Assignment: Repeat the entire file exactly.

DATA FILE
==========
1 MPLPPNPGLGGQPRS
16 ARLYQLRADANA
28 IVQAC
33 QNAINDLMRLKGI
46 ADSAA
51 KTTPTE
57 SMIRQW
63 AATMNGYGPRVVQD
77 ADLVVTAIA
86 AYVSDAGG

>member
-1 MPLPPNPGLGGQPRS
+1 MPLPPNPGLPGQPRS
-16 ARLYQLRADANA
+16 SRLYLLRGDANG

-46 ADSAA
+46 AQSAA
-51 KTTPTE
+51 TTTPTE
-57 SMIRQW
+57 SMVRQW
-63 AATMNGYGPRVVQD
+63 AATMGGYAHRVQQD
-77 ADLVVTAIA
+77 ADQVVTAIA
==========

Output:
1 MPLPPNPGLGGQPRS
16 ARLYQLRADANA
28 IVQAC
33 QNAINDLMRLKGI
46 ADSAA
51 KTTPTE
57 SMIRQW
63 AATMNGYGPRVVQD
77 ADLVVTAIA
86 AYVSDAGG

>member
-1 MPLPPNPGLGGQPRS
+1 MPLPPNPGLPGQPRS
-16 ARLYQLRADANA
+16 SRLYLLRGDANG

-46 ADSAA
+46 AQSAA
-51 KTTPTE
+51 TTTPTE
-57 SMIRQW
+57 SMVRQW
-63 AATMNGYGPRVVQD
+63 AATMGGYAHRVQQD
-77 ADLVVTAIA
+77 ADQVVTAIA